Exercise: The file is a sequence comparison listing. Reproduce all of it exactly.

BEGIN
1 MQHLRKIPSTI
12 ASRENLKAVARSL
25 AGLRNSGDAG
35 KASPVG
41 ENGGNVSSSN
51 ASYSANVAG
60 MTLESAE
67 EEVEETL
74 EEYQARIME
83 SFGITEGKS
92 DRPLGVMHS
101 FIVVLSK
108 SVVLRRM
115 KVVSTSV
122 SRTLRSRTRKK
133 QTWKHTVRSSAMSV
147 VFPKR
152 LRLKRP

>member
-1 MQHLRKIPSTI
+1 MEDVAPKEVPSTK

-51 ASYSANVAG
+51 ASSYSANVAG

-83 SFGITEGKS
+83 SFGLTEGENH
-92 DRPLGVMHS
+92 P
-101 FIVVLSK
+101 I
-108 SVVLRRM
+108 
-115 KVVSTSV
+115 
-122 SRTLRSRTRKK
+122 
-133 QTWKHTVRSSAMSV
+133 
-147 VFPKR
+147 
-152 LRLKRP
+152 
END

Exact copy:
1 MQHLRKIPSTI
12 ASRENLKAVARSL
25 AGLRNSGDAG
35 KASPVG
41 ENGGNVSSSN
51 ASYSANVAG
60 MTLESAE
67 EEVEETL
74 EEYQARIME
83 SFGITEGKS
92 DRPLGVMHS
101 FIVVLSK
108 SVVLRRM
115 KVVSTSV
122 SRTLRSRTRKK
133 QTWKHTVRSSAMSV
147 VFPKR
152 LRLKRP

>member
-1 MQHLRKIPSTI
+1 MEDVAPKEVPSTK

-51 ASYSANVAG
+51 ASSYSANVAG

-83 SFGITEGKS
+83 SFGLTEGENH
-92 DRPLGVMHS
+92 P
-101 FIVVLSK
+101 I
-108 SVVLRRM
+108 
-115 KVVSTSV
+115 
-122 SRTLRSRTRKK
+122 
-133 QTWKHTVRSSAMSV
+133 
-147 VFPKR
+147 
-152 LRLKRP
+152 